The Pines Dinner Theatre has kicked off the Christmas season theatrical schedule with “Over the River and Through the Woods,” an original musical full of spirited songs, some good humor and lots of schmaltz. Performances continue through Dec. 23.
The show, written by Oliver Blatt, who also is co-producer with Stacey Yoder, features music and lyrics that are a collaborative effort between Blatt and Stacy Bechtel. The seven new songs, including “Home is Where the Heart Is” and “Christmas is Coming,” are interspersed with traditional Christmas carols, such as ”Oh Christmas Tree” and “Joy to the World.”
The plot is set on Christmas Eve in a cabin in the woods in upstate New York where two grandparents anxiously await the arrival of their offspring and her family. The grandparents and the local meteorologist on the radio also are anticipating the arrival of two feet or more of snow.
There’s an interesting twist to this otherwise familiar theme when something totally unexpected arrives instead. That “something” is a bickering married couple and their sassy young daughter, all of whom have gotten lost on their way to their destination, and now are stranded because their car ran out of gasoline.
Meg Stefanowicz gives a strong performance as Jane, the high-strung, officious, argumentative young wife. At the Nov. 10 performance, on which this review is based, her rousing soliloquy, “Christmas is Coming,” was priceless. She enumerates all the well-known stresses of the holiday, and bemoans, “Nothing is going as planned. I can barely function. I am such a wreck. Why does Christmas always wring my neck?”
The other actors in the five-member ensemble are aptly-cast, and fit their characters well. Jane’s Scrooge-like husband Walter (Daniel Pippert) provides a non-holiday subplot as the cell-phone dependent modern who gets hysterical when he discovers he doesn’t have “service” to call AAA. He doesn’t recognize the land-line telephone hanging on the wall, and needs help dialing.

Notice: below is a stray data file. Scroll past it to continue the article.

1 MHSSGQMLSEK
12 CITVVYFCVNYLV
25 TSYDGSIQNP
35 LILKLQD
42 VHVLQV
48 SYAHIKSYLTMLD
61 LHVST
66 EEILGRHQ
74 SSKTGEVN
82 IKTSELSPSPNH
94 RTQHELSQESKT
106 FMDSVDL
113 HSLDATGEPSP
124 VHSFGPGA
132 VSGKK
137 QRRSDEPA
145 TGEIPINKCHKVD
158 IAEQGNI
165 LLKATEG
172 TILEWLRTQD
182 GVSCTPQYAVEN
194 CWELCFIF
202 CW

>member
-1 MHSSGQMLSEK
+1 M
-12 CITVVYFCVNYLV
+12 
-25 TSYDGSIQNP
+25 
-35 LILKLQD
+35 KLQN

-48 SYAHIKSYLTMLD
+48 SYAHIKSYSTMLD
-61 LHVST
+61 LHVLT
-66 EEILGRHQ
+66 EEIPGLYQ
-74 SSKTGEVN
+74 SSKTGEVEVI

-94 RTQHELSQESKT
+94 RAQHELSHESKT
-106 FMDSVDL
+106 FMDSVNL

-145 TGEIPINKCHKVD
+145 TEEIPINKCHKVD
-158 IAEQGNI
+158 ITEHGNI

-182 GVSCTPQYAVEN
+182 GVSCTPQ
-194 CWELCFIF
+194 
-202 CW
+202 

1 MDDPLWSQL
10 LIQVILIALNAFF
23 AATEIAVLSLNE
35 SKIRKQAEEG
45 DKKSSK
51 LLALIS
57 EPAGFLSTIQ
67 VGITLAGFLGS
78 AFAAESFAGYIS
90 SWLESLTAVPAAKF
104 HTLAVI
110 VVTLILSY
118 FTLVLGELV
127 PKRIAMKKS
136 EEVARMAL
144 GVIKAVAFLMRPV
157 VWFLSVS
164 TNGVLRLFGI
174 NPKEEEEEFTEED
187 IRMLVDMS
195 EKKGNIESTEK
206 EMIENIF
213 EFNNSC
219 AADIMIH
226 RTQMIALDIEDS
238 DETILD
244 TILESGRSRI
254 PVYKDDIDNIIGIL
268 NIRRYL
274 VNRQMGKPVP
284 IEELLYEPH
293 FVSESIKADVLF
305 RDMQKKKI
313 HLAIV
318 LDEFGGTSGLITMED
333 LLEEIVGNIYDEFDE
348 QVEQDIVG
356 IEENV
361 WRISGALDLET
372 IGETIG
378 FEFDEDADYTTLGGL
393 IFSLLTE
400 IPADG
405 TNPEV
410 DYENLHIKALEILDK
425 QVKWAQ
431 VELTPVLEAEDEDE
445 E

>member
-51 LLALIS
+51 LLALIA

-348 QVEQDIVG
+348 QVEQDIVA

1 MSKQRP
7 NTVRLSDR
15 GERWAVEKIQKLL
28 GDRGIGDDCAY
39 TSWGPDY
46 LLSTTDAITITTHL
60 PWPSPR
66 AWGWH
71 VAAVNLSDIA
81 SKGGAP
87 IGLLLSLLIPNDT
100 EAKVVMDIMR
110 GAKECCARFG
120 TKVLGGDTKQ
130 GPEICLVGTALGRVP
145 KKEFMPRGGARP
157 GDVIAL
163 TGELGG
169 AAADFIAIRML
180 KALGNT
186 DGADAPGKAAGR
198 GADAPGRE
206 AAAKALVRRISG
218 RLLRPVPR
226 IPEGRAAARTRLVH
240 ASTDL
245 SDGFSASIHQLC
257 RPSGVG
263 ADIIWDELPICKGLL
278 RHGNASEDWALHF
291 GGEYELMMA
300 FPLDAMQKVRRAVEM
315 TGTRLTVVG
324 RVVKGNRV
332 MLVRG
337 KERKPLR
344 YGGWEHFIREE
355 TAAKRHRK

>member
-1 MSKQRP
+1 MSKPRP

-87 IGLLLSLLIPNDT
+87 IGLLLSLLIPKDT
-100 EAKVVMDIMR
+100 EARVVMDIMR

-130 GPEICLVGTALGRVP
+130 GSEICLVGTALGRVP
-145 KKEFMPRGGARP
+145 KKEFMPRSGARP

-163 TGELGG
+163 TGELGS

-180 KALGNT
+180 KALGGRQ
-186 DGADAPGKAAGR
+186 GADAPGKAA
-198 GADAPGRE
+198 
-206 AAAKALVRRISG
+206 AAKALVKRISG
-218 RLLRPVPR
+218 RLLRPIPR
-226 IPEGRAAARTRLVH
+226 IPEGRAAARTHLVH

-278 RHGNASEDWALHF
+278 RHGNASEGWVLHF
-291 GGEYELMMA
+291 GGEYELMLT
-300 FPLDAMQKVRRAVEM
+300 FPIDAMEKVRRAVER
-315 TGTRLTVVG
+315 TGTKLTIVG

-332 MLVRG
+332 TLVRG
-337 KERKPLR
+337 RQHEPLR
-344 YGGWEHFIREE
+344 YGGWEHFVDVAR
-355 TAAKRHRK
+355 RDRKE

Throughout the script, there are humorous references to differences between modern living and traditions of the “older generation,” as in a plastic Christmas tree in a box versus a real-life Christmas tree growing in the woods.
Walter falls short of uttering “Bah humbug,” but it is clear he hates Christmas, and no one knows why. All is revealed in the second act, and though the reason is a bit predictable, Walter’s explanation and last-minute conversion plays well.
There’s a nice touch when the visitors share their gold-foil wrapped gifts with the grandparents, who reciprocate with newspaper-wrapped presents befitting their motto that “We’ve learned to live with just what we need.”
Despite the good cheer and some heart-warming moments, there are few flaws in the script. The opening scene with the grandparents alone in the cabin is long, taking too much time to get to the essence of the plot. The act one ending also is weak.
All is redeemed in the second act, however, with such scenes as the duet of carols sung outdoors under the “stars” with Blatt’s dramatic lighting design.
Blatt’s set designs for the cabin interior and outside barn are also effective at setting a wintry mood outdoors and capturing the cozy warmth of a wood stove indoors.
Tickets: Pines Dinner Theatre Box Office, 448 N. 17th St., Allentown; 610-433-2333